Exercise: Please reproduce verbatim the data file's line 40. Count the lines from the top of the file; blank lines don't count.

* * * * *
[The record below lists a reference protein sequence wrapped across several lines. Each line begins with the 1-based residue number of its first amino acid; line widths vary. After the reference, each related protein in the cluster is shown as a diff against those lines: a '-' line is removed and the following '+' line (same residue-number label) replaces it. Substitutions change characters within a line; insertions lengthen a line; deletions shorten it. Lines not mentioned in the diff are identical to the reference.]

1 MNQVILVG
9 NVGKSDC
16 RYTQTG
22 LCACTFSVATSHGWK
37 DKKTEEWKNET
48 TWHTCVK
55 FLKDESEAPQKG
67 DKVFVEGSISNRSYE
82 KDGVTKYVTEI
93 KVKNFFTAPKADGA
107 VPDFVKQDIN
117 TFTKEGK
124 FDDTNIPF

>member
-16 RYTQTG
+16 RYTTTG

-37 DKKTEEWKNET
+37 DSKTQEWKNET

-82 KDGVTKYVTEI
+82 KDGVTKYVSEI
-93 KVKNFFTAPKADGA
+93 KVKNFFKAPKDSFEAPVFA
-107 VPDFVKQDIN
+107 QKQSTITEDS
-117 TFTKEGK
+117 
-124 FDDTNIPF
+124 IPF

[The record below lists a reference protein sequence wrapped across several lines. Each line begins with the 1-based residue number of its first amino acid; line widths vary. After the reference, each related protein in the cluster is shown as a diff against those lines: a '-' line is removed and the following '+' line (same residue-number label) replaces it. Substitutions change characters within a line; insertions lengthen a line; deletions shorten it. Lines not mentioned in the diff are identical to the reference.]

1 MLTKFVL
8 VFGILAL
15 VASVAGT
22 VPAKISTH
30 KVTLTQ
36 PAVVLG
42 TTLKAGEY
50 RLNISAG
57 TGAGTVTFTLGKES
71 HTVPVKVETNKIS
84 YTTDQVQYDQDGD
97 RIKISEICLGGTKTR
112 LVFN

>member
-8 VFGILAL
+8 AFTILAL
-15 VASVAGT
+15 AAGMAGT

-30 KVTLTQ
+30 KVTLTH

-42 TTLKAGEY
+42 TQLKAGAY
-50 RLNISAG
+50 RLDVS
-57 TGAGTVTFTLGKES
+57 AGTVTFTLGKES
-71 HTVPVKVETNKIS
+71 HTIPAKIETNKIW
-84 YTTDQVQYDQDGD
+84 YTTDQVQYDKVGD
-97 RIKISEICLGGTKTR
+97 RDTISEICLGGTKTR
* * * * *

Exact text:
71 HTVPVKVETNKIS